Photo: Newcastle Town FC

By Callum Crabtree

A multi-billionaire cutting costs at the burden of the tax-payer has been a rife grievance in general through these uncertain times, with football being thrust into the spotlight.

On March 30th, Newcastle United owner Mike Ashley announced that he was to furlough non-playing staff due to the COVID-19 pandemic; much to the ridicule of the footballing world. Some 191 miles south of Tyneside, their near-namesake, Newcastle Town, have pledged to honour their club’s values.

Youth chairman and club director Gavin Appleby said it is what the club must do in these troubling times.

“We have honoured our commitment to all players’ contracts. Every single player on a contract has been paid their full amount.

“We didn’t ask the players for a reduction or to cancel contracts, take a pay cut or ask to donate. We’ve paid our players up until the end of the season; that was the commitment we made to them and we’re not a club that won’t honour commitments.

“That’s the club we are.”

It is a mere drop in the ocean compared to the figures attached to a Premier League club, but as Gavin explains, the Northern Premier South East Division side are missing out on eye-watering levels of income for a club at this level.

“When the shutdown arrived, we had 12 cup finals still to be played at our stadium, plus all the fixtures that remained for the first team and the youth teams, which meant we still had about 30 dates left on the stadium,” he said.

“Our income on the stadium mainly comes in March/April due to all the cup finals, so I would estimate that shutting down has cost us in the region of £30,000. When you factor in the five youth tournaments scheduled at Roe Lane for the kids, that’s cost us a further £20,000, so as a whole, we’re roughly £50,000 down minimum.”

Despite the monumental setbacks the pandemic has provided the club, Gavin says they are in a positive financial position.

“Financially, we’re okay at present. That’s not to say we’ve got tonnes of money in the bank; we’ve got a very tight budget and a very tight control on what we spend, so luckily, we’re not looking into a black hole which some clubs may be at the moment.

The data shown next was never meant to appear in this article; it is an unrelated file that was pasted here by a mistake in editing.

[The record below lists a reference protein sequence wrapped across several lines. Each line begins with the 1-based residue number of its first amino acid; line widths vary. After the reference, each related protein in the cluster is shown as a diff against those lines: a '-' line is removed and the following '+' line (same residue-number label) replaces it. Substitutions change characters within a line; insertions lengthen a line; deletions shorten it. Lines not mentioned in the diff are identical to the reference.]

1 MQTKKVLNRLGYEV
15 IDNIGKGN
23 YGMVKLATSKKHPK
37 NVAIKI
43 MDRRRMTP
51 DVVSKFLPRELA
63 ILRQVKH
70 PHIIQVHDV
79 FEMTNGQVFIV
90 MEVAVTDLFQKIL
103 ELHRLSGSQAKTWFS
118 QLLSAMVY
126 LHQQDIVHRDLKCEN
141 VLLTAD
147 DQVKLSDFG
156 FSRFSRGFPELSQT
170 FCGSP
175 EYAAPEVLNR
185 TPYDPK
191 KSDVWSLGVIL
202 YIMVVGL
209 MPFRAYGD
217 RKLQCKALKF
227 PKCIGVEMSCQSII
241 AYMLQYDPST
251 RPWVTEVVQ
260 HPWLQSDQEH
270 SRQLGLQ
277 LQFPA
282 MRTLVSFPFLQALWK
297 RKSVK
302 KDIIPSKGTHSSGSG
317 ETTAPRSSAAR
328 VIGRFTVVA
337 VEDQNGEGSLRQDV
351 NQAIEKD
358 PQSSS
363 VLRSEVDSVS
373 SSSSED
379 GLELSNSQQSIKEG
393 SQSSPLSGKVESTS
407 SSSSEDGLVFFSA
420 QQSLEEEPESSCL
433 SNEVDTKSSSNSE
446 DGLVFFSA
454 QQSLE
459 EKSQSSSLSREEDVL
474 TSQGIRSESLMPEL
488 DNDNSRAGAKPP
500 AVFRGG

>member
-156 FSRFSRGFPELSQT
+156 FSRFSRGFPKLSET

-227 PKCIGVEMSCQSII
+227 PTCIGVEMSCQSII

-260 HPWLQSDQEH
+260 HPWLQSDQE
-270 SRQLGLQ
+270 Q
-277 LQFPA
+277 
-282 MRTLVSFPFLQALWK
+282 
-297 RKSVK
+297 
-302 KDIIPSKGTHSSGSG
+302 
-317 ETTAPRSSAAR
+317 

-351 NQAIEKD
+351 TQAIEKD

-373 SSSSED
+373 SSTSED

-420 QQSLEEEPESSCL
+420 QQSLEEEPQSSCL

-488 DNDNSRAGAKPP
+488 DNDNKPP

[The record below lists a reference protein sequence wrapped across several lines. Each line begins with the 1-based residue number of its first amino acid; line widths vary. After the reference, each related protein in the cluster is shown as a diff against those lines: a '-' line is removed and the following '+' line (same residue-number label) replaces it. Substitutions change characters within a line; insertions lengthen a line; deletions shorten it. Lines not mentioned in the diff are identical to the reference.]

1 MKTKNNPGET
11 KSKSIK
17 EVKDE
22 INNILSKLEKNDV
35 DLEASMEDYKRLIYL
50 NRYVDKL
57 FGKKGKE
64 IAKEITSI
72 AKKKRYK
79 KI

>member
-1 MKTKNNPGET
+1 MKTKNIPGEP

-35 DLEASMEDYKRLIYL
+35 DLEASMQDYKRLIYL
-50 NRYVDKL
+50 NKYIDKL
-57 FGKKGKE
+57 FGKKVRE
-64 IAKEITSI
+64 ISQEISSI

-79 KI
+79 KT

“Ultimately, we’re just disappointed not to be playing football. We’ve got 526 children registered to the club who play football with us every week, so that is a bug to bear.

“Yes, we are missing out on fees, and look, the grass still has to be cut, the electric and water rates still need to be paid, but at the end of the day, there’s a lot worse off than us.”

Gavin admits years of robust financial management have led to the club being in such a positive state during the crisis.

“A couple of years ago, when the club had a re-shuffle, we decided we were going to run a sustainable football club. So that means we don’t pay out more than we take in, and that means it’s not just a sustainable football club but it’s also a sustainable business.

“We only pay what we can afford, and if we can’t afford it, we don’t have it.”

The season hasn’t produced as positively on the field. Before the lockdown commenced, Castle were 4th from bottom, and at one point, flirting with relegation.

However, a run of good results in February pushed Robin van der Laan’s men ten points clear of the drop and likely to remain in the division.

What if the club were in the relegation zone? Would the club be happy the season was null and void?

Gavin admits no team would be glad the season was called to a halt, but teams will be ‘relieved’ to avoid relegation.

“I think teams will be relieved if they stay in the league, but I can’t say they would be pleased with the situation; they would have wanted to stay in the league on merit.

“They would’ve wanted to receive the income that the games and being open in general would generate. You also can’t forget the social aspect, of course; football is a massive social event for some people.

“I’m sure they’d want to stay safe in the league, but it’s not a question that they have to answer now, there’s a more difficult challenge for clubs now.”

Newcastle are renowned for their desire to give youth a chance, which highlights the incredible work of the academy system down at the Lyme Valley Stadium. The average age of the first team is one of, if not the youngest in the whole league.

However, Gavin is keen to stress the positives of the club as a whole and is extremely optimistic about where the club is headed.

“We get this a lot that we’ve got a fantastic youth set-up but the reality is we’ve just got a fantastic football club, and that includes the first team. We undersell what our first team does because there’s no other club in the area that gives young players a chance in their first team, or as many as we do.

“That doesn’t undervalue our first team, and a lot of clubs don’t do it that way, and we get that. Newcastle Town will never struggle for players and we’re a well-run football club, as we’ve proven in these difficult times.

“We’ve got great facilities and a great infrastructure, which includes our youth section and also includes a very good first team. Just because we’re playing young kids, it doesn’t mean we don’t want to get promoted; we absolutely do.”

Interview/article by @CallumCLC

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